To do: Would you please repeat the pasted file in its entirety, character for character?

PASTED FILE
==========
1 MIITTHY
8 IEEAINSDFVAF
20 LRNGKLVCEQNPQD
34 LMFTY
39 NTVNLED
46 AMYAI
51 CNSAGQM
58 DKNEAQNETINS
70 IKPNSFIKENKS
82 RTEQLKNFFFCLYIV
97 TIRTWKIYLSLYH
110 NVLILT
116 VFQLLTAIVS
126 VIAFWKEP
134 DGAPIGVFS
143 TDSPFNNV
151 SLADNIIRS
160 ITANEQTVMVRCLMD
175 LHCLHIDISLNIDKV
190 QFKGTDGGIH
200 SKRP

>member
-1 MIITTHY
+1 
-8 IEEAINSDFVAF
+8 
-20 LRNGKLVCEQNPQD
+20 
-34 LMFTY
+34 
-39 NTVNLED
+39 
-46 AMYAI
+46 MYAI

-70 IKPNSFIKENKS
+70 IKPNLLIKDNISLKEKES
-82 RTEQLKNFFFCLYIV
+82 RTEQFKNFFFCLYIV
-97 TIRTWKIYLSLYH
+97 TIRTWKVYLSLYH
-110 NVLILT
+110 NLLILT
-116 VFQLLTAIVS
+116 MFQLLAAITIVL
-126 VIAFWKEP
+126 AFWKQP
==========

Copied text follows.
1 MIITTHY
8 IEEAINSDFVAF
20 LRNGKLVCEQNPQD
34 LMFTY
39 NTVNLED
46 AMYAI
51 CNSAGQM
58 DKNEAQNETINS
70 IKPNSFIKENKS
82 RTEQLKNFFFCLYIV
97 TIRTWKIYLSLYH
110 NVLILT
116 VFQLLTAIVS
126 VIAFWKEP
134 DGAPIGVFS
143 TDSPFNNV
151 SLADNIIRS
160 ITANEQTVMVRCLMD
175 LHCLHIDISLNIDKV
190 QFKGTDGGIH
200 SKRP

>member
-1 MIITTHY
+1 
-8 IEEAINSDFVAF
+8 
-20 LRNGKLVCEQNPQD
+20 
-34 LMFTY
+34 
-39 NTVNLED
+39 
-46 AMYAI
+46 MYAI

-70 IKPNSFIKENKS
+70 IKPNLLIKDNISLKEKES
-82 RTEQLKNFFFCLYIV
+82 RTEQFKNFFFCLYIV
-97 TIRTWKIYLSLYH
+97 TIRTWKVYLSLYH
-110 NVLILT
+110 NLLILT
-116 VFQLLTAIVS
+116 MFQLLAAITIVL
-126 VIAFWKEP
+126 AFWKQP